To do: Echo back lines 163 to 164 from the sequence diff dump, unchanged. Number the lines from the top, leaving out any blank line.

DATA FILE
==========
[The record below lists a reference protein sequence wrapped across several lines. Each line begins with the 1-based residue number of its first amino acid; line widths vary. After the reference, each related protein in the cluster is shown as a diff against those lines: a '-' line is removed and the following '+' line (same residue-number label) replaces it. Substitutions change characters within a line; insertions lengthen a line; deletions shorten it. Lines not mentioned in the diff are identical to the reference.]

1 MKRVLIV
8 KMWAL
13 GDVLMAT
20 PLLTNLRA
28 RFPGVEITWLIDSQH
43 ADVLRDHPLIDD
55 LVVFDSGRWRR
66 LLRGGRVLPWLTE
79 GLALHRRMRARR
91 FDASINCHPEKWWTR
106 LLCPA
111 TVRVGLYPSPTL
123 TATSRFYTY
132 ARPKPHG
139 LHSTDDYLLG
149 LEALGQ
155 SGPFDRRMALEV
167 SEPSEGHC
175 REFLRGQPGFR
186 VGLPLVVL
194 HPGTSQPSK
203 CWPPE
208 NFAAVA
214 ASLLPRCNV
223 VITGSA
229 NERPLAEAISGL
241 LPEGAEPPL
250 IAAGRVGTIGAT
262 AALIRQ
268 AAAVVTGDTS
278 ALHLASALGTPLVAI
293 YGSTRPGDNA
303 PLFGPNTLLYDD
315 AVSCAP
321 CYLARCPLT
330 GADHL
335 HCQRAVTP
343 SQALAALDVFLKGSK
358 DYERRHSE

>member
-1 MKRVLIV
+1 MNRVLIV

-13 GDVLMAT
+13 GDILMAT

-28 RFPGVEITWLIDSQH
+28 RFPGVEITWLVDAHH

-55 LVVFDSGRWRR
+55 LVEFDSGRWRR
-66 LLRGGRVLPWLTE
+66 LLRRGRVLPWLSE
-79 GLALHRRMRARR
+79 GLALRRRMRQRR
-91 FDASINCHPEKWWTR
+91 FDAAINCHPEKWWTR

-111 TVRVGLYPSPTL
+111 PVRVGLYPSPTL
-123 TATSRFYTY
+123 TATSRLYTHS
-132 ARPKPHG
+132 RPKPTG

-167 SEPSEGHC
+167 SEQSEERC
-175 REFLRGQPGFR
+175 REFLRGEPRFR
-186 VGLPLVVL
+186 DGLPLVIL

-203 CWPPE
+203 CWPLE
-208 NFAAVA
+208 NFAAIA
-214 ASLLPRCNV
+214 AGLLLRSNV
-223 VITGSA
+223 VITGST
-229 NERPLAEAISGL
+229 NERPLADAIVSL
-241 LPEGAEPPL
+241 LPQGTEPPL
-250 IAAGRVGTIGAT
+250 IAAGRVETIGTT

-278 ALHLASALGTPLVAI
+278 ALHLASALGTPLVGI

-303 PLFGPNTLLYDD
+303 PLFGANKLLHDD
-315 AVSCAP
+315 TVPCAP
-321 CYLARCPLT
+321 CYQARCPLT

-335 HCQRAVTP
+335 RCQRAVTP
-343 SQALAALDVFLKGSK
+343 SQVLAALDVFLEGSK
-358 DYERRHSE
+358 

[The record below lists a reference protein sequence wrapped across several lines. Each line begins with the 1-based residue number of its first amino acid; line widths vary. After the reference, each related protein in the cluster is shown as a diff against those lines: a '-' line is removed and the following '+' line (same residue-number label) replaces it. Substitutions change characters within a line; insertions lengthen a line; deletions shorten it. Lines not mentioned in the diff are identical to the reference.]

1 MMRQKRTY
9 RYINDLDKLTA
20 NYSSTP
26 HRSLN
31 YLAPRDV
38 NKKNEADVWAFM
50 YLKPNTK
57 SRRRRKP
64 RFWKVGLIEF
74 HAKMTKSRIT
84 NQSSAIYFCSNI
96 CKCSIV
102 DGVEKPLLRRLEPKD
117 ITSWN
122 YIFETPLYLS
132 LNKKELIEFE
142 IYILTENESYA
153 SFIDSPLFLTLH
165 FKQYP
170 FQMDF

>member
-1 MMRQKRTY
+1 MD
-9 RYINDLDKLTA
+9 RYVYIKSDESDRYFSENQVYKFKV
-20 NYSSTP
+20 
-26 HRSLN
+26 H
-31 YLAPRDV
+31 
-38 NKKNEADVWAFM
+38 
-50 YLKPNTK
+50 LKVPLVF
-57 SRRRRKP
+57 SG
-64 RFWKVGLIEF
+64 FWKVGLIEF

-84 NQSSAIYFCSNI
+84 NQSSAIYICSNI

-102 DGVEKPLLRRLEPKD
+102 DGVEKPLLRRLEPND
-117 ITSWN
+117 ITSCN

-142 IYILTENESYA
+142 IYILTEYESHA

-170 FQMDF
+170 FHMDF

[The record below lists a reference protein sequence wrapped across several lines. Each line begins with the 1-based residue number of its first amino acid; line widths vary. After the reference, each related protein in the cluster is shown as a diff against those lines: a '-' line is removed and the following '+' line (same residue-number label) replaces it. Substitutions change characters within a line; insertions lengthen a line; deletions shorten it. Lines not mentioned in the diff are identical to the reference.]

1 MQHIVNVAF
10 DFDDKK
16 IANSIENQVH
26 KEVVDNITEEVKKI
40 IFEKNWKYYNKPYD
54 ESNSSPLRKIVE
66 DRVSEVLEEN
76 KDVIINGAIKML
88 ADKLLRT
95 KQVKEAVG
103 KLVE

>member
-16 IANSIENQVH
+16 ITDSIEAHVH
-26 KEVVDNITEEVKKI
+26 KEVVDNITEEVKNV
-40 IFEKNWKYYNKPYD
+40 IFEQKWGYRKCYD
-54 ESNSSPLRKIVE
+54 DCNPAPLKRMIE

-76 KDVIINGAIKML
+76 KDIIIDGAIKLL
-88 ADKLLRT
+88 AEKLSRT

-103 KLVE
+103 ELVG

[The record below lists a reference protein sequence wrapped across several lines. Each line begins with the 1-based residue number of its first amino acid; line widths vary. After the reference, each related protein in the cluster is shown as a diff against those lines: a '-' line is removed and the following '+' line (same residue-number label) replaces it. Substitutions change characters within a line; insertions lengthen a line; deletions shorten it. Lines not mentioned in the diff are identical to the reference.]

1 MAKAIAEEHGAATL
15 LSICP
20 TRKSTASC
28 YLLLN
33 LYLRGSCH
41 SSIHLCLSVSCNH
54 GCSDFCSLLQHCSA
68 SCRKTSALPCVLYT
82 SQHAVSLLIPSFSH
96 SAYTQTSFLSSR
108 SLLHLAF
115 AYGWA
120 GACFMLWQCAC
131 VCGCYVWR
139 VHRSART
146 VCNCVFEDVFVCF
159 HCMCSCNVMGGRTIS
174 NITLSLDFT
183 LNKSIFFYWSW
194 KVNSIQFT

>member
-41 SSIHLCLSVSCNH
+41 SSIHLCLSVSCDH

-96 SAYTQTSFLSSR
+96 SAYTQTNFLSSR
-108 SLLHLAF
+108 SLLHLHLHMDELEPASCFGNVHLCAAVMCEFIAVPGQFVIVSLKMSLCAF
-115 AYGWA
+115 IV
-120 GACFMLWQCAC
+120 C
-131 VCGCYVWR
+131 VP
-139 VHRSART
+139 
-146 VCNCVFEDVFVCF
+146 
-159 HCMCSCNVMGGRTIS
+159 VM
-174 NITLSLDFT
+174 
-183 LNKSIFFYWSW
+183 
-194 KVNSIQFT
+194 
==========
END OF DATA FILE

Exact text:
-40 IFEKNWKYYNKPYD
+40 IFEQKWGYRKCYD